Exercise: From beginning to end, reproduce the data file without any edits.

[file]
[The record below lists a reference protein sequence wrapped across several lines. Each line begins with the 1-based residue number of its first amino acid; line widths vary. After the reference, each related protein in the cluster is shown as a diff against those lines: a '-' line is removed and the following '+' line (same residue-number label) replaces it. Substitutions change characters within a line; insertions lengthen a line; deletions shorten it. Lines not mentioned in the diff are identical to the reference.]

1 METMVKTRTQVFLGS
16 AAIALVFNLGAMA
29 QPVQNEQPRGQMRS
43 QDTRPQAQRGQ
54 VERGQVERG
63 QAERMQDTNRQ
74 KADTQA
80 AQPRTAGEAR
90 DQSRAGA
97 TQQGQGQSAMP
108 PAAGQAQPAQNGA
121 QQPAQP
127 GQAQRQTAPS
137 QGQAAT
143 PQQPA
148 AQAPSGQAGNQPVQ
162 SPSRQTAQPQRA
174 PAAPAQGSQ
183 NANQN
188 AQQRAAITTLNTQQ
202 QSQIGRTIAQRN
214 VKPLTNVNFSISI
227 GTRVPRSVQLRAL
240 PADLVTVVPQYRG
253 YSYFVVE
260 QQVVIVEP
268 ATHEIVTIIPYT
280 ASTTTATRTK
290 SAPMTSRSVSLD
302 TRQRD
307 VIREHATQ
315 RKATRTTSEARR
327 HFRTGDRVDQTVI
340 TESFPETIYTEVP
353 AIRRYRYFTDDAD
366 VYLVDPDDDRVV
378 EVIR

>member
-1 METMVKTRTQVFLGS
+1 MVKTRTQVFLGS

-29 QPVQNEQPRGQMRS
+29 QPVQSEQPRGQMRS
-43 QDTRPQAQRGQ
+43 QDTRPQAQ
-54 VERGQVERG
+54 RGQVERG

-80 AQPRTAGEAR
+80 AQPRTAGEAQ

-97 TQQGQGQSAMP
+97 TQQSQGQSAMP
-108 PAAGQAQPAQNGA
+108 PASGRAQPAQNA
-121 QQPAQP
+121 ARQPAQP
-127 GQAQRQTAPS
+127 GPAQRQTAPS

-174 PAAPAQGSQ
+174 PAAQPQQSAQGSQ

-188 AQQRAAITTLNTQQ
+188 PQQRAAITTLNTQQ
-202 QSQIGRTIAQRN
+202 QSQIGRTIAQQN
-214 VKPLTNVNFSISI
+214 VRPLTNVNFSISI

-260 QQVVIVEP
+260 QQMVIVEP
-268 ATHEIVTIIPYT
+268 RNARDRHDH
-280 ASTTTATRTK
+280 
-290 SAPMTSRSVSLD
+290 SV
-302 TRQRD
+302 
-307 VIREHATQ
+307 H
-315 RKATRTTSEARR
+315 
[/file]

[The record below lists a reference protein sequence wrapped across several lines. Each line begins with the 1-based residue number of its first amino acid; line widths vary. After the reference, each related protein in the cluster is shown as a diff against those lines: a '-' line is removed and the following '+' line (same residue-number label) replaces it. Substitutions change characters within a line; insertions lengthen a line; deletions shorten it. Lines not mentioned in the diff are identical to the reference.]

1 METMVKTRTQVFLGS
16 AAIALVFNLGAMA
29 QPVQNEQPRGQMRS
43 QDTRPQAQRGQ
54 VERGQVERG
63 QAERMQDTNRQ
74 KADTQA
80 AQPRTAGEAR
90 DQSRAGA
97 TQQGQGQSAMP
108 PAAGQAQPAQNGA
121 QQPAQP
127 GQAQRQTAPS
137 QGQAAT
143 PQQPA
148 AQAPSGQAGNQPVQ
162 SPSRQTAQPQRA
174 PAAPAQGSQ
183 NANQN
188 AQQRAAITTLNTQQ
202 QSQIGRTIAQRN
214 VKPLTNVNFSISI
227 GTRVPRSVQLRAL
240 PADLVTVVPQYRG
253 YSYFVVE
260 QQVVIVEP
268 ATHEIVTIIPYT
280 ASTTTATRTK
290 SAPMTSRSVSLD
302 TRQRD
307 VIREHATQ
315 RKATRTTSEARR
327 HFRTGDRVDQTVI
340 TESFPETIYTEVP
353 AIRRYRYFTDDAD
366 VYLVDPDDDRVV
378 EVIR

>member
-1 METMVKTRTQVFLGS
+1 MVKTRTQVFLGS

-29 QPVQNEQPRGQMRS
+29 QPVQSEQPRGQMRS
-43 QDTRPQAQRGQ
+43 QDTRPQAQ
-54 VERGQVERG
+54 RGQVERG

-80 AQPRTAGEAR
+80 AQPRTAGEAQ

-97 TQQGQGQSAMP
+97 TQQSQGQSAMP
-108 PAAGQAQPAQNGA
+108 PASGRAQPAQNA
-121 QQPAQP
+121 ARQPAQP
-127 GQAQRQTAPS
+127 GPAQRQTAPS

-174 PAAPAQGSQ
+174 PAAQPQQSAQGSQ

-188 AQQRAAITTLNTQQ
+188 PQQRAAITTLNTQQ
-202 QSQIGRTIAQRN
+202 QSQIGRTIAQQN
-214 VKPLTNVNFSISI
+214 VRPLTNVNFSISI

-260 QQVVIVEP
+260 QQMVIVEP
-268 ATHEIVTIIPYT
+268 RNARDRHDH
-280 ASTTTATRTK
+280 
-290 SAPMTSRSVSLD
+290 SV
-302 TRQRD
+302 
-307 VIREHATQ
+307 H
-315 RKATRTTSEARR
+315 